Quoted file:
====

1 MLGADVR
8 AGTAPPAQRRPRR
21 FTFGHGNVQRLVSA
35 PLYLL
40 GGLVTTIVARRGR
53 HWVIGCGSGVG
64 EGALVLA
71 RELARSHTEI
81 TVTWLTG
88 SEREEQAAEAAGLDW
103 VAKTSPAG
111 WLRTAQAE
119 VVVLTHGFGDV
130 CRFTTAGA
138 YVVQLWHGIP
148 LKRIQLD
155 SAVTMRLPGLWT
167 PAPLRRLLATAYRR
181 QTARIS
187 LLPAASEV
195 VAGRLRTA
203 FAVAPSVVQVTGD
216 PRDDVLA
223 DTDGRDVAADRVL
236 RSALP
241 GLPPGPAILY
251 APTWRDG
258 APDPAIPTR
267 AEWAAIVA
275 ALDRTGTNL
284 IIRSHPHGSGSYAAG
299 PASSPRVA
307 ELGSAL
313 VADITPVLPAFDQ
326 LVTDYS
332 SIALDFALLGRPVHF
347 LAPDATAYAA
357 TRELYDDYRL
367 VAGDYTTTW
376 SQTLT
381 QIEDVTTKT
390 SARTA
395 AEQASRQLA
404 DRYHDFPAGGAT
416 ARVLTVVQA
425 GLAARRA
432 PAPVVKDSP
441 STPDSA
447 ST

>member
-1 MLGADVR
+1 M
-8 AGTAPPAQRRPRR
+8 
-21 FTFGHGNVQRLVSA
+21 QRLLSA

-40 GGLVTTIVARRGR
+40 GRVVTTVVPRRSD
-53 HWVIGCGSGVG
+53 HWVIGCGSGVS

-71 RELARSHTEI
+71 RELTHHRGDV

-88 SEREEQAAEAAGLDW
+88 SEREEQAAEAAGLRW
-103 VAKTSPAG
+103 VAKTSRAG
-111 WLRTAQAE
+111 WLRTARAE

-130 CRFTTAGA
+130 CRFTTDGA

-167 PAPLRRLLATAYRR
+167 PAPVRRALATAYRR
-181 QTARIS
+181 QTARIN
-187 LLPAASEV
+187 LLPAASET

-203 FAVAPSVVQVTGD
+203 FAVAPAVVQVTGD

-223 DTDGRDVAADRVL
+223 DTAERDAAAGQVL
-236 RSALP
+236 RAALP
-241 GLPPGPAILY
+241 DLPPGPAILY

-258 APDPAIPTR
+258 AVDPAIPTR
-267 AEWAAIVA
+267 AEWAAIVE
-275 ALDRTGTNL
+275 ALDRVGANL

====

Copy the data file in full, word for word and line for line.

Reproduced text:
1 MLGADVR
8 AGTAPPAQRRPRR
21 FTFGHGNVQRLVSA
35 PLYLL
40 GGLVTTIVARRGR
53 HWVIGCGSGVG
64 EGALVLA
71 RELARSHTEI
81 TVTWLTG
88 SEREEQAAEAAGLDW
103 VAKTSPAG
111 WLRTAQAE
119 VVVLTHGFGDV
130 CRFTTAGA
138 YVVQLWHGIP
148 LKRIQLD
155 SAVTMRLPGLWT
167 PAPLRRLLATAYRR
181 QTARIS
187 LLPAASEV
195 VAGRLRTA
203 FAVAPSVVQVTGD
216 PRDDVLA
223 DTDGRDVAADRVL
236 RSALP
241 GLPPGPAILY
251 APTWRDG
258 APDPAIPTR
267 AEWAAIVA
275 ALDRTGTNL
284 IIRSHPHGSGSYAAG
299 PASSPRVA
307 ELGSAL
313 VADITPVLPAFDQ
326 LVTDYS
332 SIALDFALLGRPVHF
347 LAPDATAYAA
357 TRELYDDYRL
367 VAGDYTTTW
376 SQTLT
381 QIEDVTTKT
390 SARTA
395 AEQASRQLA
404 DRYHDFPAGGAT
416 ARVLTVVQA
425 GLAARRA
432 PAPVVKDSP
441 STPDSA
447 ST

>member
-1 MLGADVR
+1 M
-8 AGTAPPAQRRPRR
+8 
-21 FTFGHGNVQRLVSA
+21 QRLLSA

-40 GGLVTTIVARRGR
+40 GRVVTTVVPRRSD
-53 HWVIGCGSGVG
+53 HWVIGCGSGVS

-71 RELARSHTEI
+71 RELTHHRGDV

-88 SEREEQAAEAAGLDW
+88 SEREEQAAEAAGLRW
-103 VAKTSPAG
+103 VAKTSRAG
-111 WLRTAQAE
+111 WLRTARAE

-130 CRFTTAGA
+130 CRFTTDGA

-167 PAPLRRLLATAYRR
+167 PAPVRRALATAYRR
-181 QTARIS
+181 QTARIN
-187 LLPAASEV
+187 LLPAASET

-203 FAVAPSVVQVTGD
+203 FAVAPAVVQVTGD

-223 DTDGRDVAADRVL
+223 DTAERDAAAGQVL
-236 RSALP
+236 RAALP
-241 GLPPGPAILY
+241 DLPPGPAILY

-258 APDPAIPTR
+258 AVDPAIPTR
-267 AEWAAIVA
+267 AEWAAIVE
-275 ALDRTGTNL
+275 ALDRVGANL